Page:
The Price of Power / Il prezzo del potere (Tonino Valerii, 1969)


(Romaine Fielding) #41

Nice.


(Romaine Fielding) #42

Hey, can anybody help me identify the actor who played Slim in this one?
I see him all the time and have never been able to figure out his name.
IMDB incorrectly says Slim is played by Jose Suarez. Suarez actually played the Veep.


(Novecento) #43

Excluding My Name is Nobody, which I am sure I prefer due to the Leone input, and For The Taste of Killing, which I haven’t seen, this is my favorite Tonino Valerii contribution to the genre. Of course I may be biased due to Valerii reusing some of the sets from Leone’s Once Upon a Time in the West.

Yes it’s great, even rivals some of Morricone’s best.


(Stanton) #44

I’m still unsure about The Price of Power.

The uncut version is a definite improvement over the 94 min german version. But the film fails to be a real pleasure. Somehow the story of an Kennedy like assassination and it’s political aftermath, mixed with a revenge story, mixed with a loyalty guilt from civil war times, is interesting, but seems to be as naive as the character of the president and his ideas.
I don’t think that this film has to be count to the cycle of political westerns. The political parts of The Price of Power are mainly there to have a story going, which is a more mature variation of the early Gemma westerns directed by Giorgio Ferroni.

The Price of Power must have been one of the bigger budgeted SWs, but look at the scenes with the president’s arrival at the railway station, look how the parade is filmed with about 10 extras in one of the usual small SW town sets, which should here represent Dallas, or look at the fact that he is accompanied on his journey to a political hostile region only by his wife and one security officer. Well, than you know that there is something missing, something which should be there to make the scenes work, like they are intended to work.
It’s the same with the whole film and his style, there seems always to be something missing, even if I’m often not exactly sure what it is.

Valerii is obviously trying to inject some more style in this film (he has probably seen meanwhile OuTW, which sets he partly reuses), but somehow the overall impression remains a flat one.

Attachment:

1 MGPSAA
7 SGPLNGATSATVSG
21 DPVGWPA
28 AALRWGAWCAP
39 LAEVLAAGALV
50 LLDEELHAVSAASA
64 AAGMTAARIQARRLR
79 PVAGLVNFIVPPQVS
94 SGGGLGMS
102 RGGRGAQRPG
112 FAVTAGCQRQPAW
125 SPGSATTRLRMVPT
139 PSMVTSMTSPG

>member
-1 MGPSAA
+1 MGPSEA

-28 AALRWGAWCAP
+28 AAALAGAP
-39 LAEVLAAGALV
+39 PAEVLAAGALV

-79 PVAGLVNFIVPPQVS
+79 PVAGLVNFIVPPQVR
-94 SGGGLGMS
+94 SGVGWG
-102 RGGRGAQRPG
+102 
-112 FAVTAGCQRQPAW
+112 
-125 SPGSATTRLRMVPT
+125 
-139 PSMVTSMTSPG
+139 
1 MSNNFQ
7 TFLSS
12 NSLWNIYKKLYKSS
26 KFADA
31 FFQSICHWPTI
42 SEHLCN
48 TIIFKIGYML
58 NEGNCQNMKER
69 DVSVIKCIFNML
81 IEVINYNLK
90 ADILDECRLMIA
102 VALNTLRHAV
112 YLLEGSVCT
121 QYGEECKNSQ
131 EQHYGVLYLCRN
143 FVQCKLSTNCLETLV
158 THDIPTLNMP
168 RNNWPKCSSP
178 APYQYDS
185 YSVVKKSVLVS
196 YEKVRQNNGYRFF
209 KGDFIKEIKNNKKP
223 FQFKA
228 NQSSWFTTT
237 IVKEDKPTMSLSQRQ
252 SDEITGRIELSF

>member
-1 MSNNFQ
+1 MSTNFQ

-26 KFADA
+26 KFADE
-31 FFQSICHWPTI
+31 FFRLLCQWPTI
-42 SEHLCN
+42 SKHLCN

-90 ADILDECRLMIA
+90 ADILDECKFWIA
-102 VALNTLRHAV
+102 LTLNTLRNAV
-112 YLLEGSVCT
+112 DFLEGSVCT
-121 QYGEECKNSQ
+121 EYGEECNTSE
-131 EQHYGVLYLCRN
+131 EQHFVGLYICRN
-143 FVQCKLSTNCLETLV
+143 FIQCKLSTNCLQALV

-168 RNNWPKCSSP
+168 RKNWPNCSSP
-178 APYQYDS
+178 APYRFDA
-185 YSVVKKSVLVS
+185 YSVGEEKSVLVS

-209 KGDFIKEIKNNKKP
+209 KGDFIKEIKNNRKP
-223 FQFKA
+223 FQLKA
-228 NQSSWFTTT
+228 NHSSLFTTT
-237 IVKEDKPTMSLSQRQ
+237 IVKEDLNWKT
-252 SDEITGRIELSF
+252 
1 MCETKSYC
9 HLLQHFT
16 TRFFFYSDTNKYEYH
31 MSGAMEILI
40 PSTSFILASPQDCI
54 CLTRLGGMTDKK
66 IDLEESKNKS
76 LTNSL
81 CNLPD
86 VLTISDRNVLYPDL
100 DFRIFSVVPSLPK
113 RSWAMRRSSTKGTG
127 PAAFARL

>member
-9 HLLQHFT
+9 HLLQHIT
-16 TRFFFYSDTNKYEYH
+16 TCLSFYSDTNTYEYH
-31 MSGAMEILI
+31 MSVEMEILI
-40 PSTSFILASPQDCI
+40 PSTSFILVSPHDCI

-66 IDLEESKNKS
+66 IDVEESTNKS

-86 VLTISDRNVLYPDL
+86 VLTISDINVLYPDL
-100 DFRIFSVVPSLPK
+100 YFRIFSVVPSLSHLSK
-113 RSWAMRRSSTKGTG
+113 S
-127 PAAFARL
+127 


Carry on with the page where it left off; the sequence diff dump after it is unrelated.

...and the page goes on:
The film has of course some weak moments like the usual unimaginative bigger action scenes (the raid on the jail wagon), but mostly the scenes look good, are well enough directed, but then again without any brilliance. What Vallerii lacks is a deeper understanding of what he films and how he has to film it.
Oh yes, he tries, but he never achieves more than the status of a solid copier.

A good enough SW, but not much more. 6/10


(scherpschutter) #45

One of the few so-called ‘bigger’ SWs that I’ve never seen, for some reason (I guess I never stumbled upon it). Also the only Gemma film along with Silver saddle that has never passed before my eyes. There’s still work to do! Still films to discover!

Funny that Phil hardy is so enthousiastic about it

Well-written review, a bit grumpy here and there:

The film has of course some weak moments like the usual unimaginative bigger action scenes
What Vallerii lacks is a deeper understanding of what he films
Oh yes, he tries, but he never achieves more than the status of a solid copier

What if you ever were to review a film you don’t like …


(korano) #46

I imagine that would be hard as you would feel no passion towards it. Or maybe if you hate it passionatley then it would be easy.


(Stanton) #47

[quote=“scherpschutter, post:45, topic:392”]Funny that Phil hardy is so enthousiastic about it

Well-written review, a bit grumpy here and there:

The film has of course some weak moments like the usual unimaginative bigger action scenes
What Vallerii lacks is a deeper understanding of what he films
Oh yes, he tries, but he never achieves more than the status of a solid copier

What if you ever were to review a film you don’t like …[/quote]

But I’m not a grumpy young man …

Korano is right, if I don’t like a film it’s not worth to waste the time thinking about it. To say that this particular film is boring is just enough.